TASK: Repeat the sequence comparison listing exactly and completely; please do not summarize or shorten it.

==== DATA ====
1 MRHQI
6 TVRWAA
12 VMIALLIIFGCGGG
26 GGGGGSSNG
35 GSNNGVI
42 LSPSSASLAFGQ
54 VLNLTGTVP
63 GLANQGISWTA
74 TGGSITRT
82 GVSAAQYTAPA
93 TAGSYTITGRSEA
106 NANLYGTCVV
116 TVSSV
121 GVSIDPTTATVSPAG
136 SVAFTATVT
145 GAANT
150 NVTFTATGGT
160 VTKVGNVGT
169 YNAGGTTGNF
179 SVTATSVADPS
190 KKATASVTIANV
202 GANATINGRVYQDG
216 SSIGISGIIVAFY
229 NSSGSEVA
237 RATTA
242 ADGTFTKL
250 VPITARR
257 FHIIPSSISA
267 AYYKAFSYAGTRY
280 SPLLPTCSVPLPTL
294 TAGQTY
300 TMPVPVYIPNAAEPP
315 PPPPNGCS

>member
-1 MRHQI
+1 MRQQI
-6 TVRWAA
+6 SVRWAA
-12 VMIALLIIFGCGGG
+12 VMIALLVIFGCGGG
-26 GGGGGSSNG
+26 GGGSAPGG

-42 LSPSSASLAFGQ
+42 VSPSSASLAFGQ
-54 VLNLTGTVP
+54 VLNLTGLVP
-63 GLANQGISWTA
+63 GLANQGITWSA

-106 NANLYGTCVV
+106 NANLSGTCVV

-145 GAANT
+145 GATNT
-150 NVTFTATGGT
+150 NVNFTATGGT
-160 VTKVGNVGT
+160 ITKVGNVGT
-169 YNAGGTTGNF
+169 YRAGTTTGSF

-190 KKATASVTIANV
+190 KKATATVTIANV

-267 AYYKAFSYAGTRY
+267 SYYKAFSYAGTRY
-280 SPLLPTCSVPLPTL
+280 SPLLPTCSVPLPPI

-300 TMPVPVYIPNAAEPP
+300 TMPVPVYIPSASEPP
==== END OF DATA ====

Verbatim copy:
1 MRHQI
6 TVRWAA
12 VMIALLIIFGCGGG
26 GGGGGSSNG
35 GSNNGVI
42 LSPSSASLAFGQ
54 VLNLTGTVP
63 GLANQGISWTA
74 TGGSITRT
82 GVSAAQYTAPA
93 TAGSYTITGRSEA
106 NANLYGTCVV
116 TVSSV
121 GVSIDPTTATVSPAG
136 SVAFTATVT
145 GAANT
150 NVTFTATGGT
160 VTKVGNVGT
169 YNAGGTTGNF
179 SVTATSVADPS
190 KKATASVTIANV
202 GANATINGRVYQDG
216 SSIGISGIIVAFY
229 NSSGSEVA
237 RATTA
242 ADGTFTKL
250 VPITARR
257 FHIIPSSISA
267 AYYKAFSYAGTRY
280 SPLLPTCSVPLPTL
294 TAGQTY
300 TMPVPVYIPNAAEPP
315 PPPPNGCS

>member
-1 MRHQI
+1 MRQQI
-6 TVRWAA
+6 SVRWAA
-12 VMIALLIIFGCGGG
+12 VMIALLVIFGCGGG
-26 GGGGGSSNG
+26 GGGSAPGG

-42 LSPSSASLAFGQ
+42 VSPSSASLAFGQ
-54 VLNLTGTVP
+54 VLNLTGLVP
-63 GLANQGISWTA
+63 GLANQGITWSA

-106 NANLYGTCVV
+106 NANLSGTCVV

-145 GAANT
+145 GATNT
-150 NVTFTATGGT
+150 NVNFTATGGT
-160 VTKVGNVGT
+160 ITKVGNVGT
-169 YNAGGTTGNF
+169 YRAGTTTGSF

-190 KKATASVTIANV
+190 KKATATVTIANV

-267 AYYKAFSYAGTRY
+267 SYYKAFSYAGTRY
-280 SPLLPTCSVPLPTL
+280 SPLLPTCSVPLPPI

-300 TMPVPVYIPNAAEPP
+300 TMPVPVYIPSASEPP